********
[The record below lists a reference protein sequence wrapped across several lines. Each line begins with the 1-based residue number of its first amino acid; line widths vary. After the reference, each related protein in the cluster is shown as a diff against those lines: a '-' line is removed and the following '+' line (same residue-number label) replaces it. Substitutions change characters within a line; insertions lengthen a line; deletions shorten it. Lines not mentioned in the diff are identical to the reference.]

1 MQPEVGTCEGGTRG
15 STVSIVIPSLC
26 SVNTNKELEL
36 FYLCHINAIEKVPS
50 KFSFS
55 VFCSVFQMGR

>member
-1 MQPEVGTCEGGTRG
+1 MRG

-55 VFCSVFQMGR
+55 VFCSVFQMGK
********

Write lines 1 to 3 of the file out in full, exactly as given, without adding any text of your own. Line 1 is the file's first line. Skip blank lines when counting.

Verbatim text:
[The record below lists a reference protein sequence wrapped across several lines. Each line begins with the 1-based residue number of its first amino acid; line widths vary. After the reference, each related protein in the cluster is shown as a diff against those lines: a '-' line is removed and the following '+' line (same residue-number label) replaces it. Substitutions change characters within a line; insertions lengthen a line; deletions shorten it. Lines not mentioned in the diff are identical to the reference.]

1 MQPEVGTCEGGTRG
15 STVSIVIPSLC